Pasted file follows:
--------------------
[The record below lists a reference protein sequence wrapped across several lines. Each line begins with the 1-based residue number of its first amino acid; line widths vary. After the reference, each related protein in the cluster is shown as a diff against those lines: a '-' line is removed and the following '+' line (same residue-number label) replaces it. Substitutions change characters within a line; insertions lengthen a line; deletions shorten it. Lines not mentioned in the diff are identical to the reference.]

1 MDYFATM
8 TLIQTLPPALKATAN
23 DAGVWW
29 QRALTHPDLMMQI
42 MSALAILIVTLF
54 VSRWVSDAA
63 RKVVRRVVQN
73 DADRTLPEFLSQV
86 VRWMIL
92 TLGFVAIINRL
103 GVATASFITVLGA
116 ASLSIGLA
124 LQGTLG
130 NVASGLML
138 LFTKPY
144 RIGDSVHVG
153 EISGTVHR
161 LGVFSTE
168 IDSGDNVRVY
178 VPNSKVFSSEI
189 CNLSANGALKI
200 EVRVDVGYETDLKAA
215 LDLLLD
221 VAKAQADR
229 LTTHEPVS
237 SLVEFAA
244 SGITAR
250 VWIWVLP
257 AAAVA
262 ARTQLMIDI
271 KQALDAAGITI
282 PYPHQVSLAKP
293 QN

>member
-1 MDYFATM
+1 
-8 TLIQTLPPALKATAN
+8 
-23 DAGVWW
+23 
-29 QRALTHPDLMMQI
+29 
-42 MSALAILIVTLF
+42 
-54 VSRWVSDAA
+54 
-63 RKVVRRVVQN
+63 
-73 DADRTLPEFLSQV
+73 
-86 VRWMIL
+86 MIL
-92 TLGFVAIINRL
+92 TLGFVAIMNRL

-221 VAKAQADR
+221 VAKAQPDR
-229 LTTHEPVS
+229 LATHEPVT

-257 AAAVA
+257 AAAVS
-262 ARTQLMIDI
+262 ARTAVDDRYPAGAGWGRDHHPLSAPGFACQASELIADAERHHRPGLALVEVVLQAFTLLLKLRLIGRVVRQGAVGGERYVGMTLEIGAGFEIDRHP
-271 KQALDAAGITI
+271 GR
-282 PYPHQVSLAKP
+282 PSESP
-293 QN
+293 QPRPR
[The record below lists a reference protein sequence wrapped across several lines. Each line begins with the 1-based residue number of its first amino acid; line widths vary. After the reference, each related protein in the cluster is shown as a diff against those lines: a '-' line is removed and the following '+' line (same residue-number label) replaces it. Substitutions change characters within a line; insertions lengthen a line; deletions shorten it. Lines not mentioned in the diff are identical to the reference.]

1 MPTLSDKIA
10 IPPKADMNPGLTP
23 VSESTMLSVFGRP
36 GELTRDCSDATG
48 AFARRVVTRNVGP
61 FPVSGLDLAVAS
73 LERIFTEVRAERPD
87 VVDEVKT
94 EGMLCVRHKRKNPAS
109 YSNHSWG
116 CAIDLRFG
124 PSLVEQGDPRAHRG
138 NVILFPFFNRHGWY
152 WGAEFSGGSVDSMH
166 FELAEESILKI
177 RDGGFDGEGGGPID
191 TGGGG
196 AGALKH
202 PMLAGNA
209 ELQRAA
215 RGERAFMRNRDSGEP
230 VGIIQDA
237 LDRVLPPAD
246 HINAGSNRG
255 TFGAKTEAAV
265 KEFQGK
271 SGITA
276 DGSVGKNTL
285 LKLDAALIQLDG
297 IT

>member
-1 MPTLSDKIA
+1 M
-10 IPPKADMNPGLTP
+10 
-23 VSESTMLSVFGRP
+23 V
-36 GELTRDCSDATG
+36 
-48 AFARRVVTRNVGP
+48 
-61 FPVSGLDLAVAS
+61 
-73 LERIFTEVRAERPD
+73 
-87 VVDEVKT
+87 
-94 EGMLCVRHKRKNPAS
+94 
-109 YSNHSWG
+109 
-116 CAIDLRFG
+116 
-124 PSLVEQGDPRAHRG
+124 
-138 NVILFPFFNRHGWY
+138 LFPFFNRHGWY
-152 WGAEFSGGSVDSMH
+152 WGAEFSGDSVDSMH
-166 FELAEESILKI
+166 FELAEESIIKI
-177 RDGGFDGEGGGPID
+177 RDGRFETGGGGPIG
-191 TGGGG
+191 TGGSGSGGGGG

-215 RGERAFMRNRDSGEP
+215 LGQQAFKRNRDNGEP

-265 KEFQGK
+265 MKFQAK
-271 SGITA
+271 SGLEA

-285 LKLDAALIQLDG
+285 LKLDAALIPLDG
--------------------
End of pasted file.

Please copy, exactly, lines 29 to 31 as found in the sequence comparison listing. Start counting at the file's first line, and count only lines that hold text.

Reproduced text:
250 VWIWVLP
257 AAAVA
262 ARTQLMIDI